A Town Becomes an Artillery Fort

Although the simple pentagon design was most efficient and effective, architects, nobles and burghers usually did not have the luxury of starting from scratch but instead had to strengthen pre-existing towns and cities with the new design.

map of Zwolle, from http://grid.let.rug.nl/~welling/maps/blaeu.html
Enclosed City of Zwolle, the Netherlands, from a facsimile publication of the Blaeu's Toonneel der Steden, 1652.  To view a detailed map, click on that image above.

The urban layout rambled, developing over time along avenues of convenience and natural features, which meant that a fortification to surround it had to meander along the community’s irregular perimeter.  The circumference was more, sometimes much more, than it would have been if the space to be enclosed was not occupied with buildings and streets.  More circumference = longer walls = increased cost.  It simply cost more to build fortifications to enclose a city than a garrison of soldiers. (Money can be SO insolent.)

Some (but not all) towns and cities already had walls left over from the Middle Ages.  Even those with walls, many had outgrown their boundaries and/or let them crumble with age - or torn down part of the walls to make way for urban expansion.  As we've already seen, though, these surviving walls were woefully inadequate.  They needed reinforcing - lots of it.

In light of cost and land use, the Trace Italienne concept could only be cobbled onto a community's perimeter.  Bastions and ramparts had to be placed where reality dictated, not where theory proposed.

Not surprising, the rambling perimeter compromised firing lines – and communication and supply lines. Not to be overlooked, cannon and musket required wide, open, unobstructed fields for shooting, but many towns had houses, market areas, mills, even churches scattered out from the town core into the countryside. Enclosing these outlying buildings was cost-prohibitive but leaving them standing spoiled the shooting. Many towns left these outlying buildings to stand – until an enemy army showed up. Oh, the arguments that must have boiled about whether to tear these down or leave them to shield besiegers.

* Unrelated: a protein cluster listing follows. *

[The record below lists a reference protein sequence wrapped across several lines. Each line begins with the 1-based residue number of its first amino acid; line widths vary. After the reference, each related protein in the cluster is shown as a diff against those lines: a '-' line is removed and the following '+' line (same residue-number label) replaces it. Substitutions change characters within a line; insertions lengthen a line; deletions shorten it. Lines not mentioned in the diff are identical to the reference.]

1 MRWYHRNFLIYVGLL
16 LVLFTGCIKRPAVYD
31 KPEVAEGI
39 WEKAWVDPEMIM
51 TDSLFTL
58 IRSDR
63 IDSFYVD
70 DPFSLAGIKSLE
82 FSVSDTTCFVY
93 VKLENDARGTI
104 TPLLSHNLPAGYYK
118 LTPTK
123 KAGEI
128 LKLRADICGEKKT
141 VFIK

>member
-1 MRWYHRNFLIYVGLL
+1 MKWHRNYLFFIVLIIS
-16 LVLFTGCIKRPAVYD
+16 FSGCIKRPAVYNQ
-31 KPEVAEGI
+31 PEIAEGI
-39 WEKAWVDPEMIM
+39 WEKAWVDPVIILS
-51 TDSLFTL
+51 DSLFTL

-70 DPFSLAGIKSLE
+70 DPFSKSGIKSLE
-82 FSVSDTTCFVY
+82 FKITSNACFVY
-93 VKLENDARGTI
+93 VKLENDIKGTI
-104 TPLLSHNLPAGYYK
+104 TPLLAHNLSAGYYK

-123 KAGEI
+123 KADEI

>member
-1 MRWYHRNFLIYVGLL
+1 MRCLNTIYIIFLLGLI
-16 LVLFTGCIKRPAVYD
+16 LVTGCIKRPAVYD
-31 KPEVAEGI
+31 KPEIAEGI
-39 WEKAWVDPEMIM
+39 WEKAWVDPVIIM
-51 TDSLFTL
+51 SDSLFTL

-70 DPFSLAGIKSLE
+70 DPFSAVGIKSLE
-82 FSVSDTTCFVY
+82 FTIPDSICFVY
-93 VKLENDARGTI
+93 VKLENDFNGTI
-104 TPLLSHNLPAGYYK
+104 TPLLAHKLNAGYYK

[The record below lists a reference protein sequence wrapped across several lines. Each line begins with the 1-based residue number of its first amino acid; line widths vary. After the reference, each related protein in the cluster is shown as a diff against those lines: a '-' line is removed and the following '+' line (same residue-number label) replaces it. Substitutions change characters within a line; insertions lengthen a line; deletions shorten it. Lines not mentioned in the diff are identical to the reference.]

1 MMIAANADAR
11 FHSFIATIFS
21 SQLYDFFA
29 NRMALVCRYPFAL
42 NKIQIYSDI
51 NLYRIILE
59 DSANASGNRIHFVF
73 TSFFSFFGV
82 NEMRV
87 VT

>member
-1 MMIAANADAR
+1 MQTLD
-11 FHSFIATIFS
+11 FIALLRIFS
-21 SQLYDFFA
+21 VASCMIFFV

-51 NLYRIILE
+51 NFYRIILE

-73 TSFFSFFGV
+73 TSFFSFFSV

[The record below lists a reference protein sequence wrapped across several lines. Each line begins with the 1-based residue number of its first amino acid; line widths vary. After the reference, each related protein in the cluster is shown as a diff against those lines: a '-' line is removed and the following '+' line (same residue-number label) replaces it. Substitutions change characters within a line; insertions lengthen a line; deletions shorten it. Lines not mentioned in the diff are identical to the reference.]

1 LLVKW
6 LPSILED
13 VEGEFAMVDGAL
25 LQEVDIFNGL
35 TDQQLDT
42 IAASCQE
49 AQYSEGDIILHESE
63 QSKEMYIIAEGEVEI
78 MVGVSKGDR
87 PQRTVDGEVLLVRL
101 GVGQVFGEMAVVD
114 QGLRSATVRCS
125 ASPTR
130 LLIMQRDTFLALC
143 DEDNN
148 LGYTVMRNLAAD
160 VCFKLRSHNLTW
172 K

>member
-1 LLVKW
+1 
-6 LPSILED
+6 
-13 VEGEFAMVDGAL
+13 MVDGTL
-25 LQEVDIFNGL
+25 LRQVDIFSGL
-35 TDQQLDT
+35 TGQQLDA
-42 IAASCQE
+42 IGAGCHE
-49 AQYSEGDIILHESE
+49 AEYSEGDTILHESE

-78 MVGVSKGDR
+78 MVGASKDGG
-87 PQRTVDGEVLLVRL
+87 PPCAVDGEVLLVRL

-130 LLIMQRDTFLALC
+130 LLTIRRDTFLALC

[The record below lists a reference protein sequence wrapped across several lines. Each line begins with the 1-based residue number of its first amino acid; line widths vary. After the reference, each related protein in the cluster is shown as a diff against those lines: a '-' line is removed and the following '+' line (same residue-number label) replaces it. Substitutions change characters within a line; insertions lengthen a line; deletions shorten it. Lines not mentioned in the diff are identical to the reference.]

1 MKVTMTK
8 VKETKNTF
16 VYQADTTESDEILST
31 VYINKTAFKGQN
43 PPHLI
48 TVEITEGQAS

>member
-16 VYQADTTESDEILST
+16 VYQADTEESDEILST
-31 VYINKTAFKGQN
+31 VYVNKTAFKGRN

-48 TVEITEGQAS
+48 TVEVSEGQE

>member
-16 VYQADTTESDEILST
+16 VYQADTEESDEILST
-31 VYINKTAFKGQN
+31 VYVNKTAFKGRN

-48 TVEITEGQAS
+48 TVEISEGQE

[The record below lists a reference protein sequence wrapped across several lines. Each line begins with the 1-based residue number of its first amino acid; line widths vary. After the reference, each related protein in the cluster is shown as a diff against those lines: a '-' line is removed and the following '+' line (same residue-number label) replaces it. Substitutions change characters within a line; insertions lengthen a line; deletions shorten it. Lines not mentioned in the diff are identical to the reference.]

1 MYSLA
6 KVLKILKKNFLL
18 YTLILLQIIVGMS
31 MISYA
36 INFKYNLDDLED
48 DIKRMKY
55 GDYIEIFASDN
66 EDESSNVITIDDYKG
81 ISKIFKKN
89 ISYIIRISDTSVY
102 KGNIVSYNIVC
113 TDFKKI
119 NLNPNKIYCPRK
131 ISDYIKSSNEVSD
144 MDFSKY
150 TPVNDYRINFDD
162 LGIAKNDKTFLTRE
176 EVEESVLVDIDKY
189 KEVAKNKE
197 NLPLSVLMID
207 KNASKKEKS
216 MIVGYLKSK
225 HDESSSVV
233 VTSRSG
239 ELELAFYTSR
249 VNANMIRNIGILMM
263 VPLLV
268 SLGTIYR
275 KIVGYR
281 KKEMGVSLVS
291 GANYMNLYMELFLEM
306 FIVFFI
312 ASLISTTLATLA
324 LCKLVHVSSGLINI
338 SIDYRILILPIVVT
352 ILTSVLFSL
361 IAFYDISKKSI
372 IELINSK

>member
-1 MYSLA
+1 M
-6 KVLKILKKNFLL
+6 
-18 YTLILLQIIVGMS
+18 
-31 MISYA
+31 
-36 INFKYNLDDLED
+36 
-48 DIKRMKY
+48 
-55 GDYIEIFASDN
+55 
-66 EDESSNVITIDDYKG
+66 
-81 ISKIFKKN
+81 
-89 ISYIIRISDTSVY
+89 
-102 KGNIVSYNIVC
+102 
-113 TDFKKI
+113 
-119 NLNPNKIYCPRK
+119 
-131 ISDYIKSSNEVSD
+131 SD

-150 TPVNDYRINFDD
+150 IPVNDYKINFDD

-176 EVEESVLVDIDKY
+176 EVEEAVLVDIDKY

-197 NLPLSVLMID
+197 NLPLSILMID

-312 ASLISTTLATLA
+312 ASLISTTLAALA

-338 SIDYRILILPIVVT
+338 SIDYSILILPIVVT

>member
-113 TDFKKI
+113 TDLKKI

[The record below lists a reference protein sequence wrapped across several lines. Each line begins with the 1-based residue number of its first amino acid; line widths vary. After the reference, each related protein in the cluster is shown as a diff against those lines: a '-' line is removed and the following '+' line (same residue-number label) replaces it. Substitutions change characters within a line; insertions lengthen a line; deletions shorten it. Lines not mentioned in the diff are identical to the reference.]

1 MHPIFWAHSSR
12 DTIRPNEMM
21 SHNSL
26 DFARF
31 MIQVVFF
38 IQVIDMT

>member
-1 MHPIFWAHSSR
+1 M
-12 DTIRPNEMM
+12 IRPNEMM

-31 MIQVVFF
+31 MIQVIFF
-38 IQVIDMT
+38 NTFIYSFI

That sort of situation added to the Trace Italienne concept suggests an overall drawback to these new forts: they required much more real estate than the old castle. Even the walls themselves robbed space. Compare the two, three or so meters thickness of a curtain wall to that of the 8-15 meters of the rampart wall. Bastions doubled that or more. Then came the ditch or moat, then the broad field that had to be flat and bare for defensive fire. Any community had to relinquish much habitable land to its defense.

For this and other Dutch city maps there is a facsimile publication of the Blaeu's Toonneel der Steden from 1652.  There are 35 maps illustrated and may be available from the University of Groningen.

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